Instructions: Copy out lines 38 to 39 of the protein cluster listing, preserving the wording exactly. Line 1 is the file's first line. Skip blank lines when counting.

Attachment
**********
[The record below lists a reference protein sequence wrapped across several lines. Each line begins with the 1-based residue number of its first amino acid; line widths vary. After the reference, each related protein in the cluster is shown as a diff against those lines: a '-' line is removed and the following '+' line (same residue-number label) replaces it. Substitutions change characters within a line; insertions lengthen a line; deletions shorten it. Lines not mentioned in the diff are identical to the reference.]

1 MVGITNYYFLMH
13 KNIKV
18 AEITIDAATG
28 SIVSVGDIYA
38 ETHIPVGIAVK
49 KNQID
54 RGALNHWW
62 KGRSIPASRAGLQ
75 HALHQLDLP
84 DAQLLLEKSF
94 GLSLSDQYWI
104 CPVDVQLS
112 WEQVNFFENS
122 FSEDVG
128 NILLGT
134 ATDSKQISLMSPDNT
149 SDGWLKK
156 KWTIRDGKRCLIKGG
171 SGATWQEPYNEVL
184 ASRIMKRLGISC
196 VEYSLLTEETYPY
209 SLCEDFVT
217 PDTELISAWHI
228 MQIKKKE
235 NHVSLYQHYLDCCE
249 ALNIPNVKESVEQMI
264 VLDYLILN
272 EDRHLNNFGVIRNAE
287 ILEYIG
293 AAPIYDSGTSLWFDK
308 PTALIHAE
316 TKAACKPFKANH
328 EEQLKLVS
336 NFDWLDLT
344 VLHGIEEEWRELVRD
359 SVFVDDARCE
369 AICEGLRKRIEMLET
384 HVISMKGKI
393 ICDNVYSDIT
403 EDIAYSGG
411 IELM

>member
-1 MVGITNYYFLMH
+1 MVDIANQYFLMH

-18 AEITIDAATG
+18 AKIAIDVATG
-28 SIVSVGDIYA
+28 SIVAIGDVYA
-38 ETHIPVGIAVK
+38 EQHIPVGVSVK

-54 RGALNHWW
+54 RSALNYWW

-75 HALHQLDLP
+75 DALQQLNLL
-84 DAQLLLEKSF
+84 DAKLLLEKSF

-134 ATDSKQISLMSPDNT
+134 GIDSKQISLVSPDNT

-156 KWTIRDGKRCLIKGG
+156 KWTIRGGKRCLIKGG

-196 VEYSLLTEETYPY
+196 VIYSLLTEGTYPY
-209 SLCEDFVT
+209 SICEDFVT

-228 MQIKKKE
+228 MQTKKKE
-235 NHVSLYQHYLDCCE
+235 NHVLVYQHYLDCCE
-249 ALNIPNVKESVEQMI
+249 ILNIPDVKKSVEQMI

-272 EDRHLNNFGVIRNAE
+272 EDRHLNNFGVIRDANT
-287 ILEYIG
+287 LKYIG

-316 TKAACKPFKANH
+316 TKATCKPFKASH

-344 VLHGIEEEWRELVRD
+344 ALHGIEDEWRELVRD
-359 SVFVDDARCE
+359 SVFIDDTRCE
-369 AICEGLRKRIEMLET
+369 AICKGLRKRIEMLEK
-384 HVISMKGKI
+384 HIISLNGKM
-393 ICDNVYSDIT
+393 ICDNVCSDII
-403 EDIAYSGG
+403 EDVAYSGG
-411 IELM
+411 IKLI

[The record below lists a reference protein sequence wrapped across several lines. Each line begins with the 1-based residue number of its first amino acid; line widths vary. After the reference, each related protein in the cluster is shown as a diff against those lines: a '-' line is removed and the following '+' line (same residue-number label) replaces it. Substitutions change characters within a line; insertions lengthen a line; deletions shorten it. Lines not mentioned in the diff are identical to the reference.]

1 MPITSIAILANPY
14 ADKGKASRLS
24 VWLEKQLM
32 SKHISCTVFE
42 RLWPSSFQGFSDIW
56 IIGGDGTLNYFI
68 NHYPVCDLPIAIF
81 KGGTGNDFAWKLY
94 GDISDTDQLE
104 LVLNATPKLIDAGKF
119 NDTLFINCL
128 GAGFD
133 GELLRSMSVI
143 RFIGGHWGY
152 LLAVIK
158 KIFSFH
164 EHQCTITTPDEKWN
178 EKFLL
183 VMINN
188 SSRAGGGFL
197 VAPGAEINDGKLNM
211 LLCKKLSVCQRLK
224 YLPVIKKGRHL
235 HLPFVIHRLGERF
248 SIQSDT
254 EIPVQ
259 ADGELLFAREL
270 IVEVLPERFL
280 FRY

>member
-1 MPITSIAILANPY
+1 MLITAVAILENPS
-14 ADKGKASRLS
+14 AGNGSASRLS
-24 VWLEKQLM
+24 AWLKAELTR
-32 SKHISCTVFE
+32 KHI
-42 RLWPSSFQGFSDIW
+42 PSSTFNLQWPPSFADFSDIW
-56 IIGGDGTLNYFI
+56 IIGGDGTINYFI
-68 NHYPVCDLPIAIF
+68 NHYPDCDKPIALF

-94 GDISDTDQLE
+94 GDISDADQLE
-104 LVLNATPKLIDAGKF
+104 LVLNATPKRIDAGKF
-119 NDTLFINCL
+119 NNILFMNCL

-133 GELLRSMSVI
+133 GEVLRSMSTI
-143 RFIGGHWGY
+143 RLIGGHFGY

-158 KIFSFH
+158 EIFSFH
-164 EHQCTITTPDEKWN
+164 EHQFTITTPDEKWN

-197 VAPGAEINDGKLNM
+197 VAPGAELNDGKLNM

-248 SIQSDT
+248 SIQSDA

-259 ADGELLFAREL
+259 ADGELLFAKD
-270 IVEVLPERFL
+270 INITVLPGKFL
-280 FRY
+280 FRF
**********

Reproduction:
369 AICEGLRKRIEMLET
384 HVISMKGKI